MIND Diet May Help Lower Risk of Alzheimer’s Disease, Improve Memory

MIND Diet May Help Lower Risk of Alzheimer’s Disease,

Can a diet help prevent Alzheimer’s disease? A recent study suggests that a particular diet, called the MIND diet, may actually lower the risk of developing Alzheimer’s disease.

Researchers at Rush University Medical Center have studied the MIND diet to see the effects it may have in preventing age-related cognitive decline. The MIND diet was developed specifically to combat the effects of neurodegenerative diseases.

Martha Clare Morris, a nutritional epidemiologist, and her colleagues at Rush University created the diet based on research into food and nutrition. MIND stands for Mediterranean-DASH Diet Intervention for Neurodegenerative Delay.

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The diet is a combination of two different diets: Mediterranean diets, which contain little meat and a lot of healthy fats, and DASH diets, which contain mostly vegetables and fruits. Mediterranean diets have been linked to longevity and lowered risk of dementia, while the DASH diet is designed to reduce the risk of cardiovascular disease and hypertension.

The MIND diet has been voted as one of the easiest diets to follow. Now, research is suggesting that it can also have a big effect in preventing the development of Alzheimer’s disease.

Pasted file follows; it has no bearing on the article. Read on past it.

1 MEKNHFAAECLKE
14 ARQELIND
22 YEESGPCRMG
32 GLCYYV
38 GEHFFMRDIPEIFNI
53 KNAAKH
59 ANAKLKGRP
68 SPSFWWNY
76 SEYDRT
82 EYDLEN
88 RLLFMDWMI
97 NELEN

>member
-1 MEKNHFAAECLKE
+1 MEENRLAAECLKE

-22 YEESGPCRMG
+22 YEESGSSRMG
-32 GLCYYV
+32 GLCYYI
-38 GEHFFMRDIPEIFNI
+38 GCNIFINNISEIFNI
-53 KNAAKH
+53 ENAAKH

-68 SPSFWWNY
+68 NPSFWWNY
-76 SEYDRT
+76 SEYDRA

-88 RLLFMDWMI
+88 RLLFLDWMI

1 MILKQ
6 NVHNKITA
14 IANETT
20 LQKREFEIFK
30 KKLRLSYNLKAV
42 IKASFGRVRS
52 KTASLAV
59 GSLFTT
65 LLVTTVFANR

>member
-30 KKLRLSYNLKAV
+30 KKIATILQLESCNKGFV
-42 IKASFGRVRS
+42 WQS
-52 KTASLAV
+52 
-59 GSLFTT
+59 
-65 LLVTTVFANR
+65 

One study followed over 900 individuals between the ages of 58 and 98, seeing the effect that their diets had on their cognitive health. The individuals were followed for an average of four and a half years. During this time, their diet was assessed and they received frequent cognitive testing.

The study found that the people whose diets aligned with the MIND diet had a 53 percent reduction in their risk of developing Alzheimer’s disease. Out of all diets, the MIND diet was found to have the biggest benefit for reducing Alzheimer’s risk.

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The MIND diet places an emphasis on eating leafy greens and other vegetables, whole grains, nuts, berries, beans, chicken, fish, and wine. Red meat, fast food, cheese, butter, and sweets are all limited to small amounts.

The researchers are hoping that the MIND diet will be explored in other studies, to confirm the results and prove its effectiveness for different populations.


Sources:
 DiFiore, N., “MIND Diet Repeatedly Ranked Among Best,” Rush University Medical Center, January 05, 2016, https://www.rush.edu/news/mind-diet-ranked-among-best.
Thalheimer, J. C., “The MIND Diet – Fighting Dementia With Food,” Today’s Geriatric Medicine, July/August 2015, http://www.todaysgeriatricmedicine.com/archive/0715p10.shtml.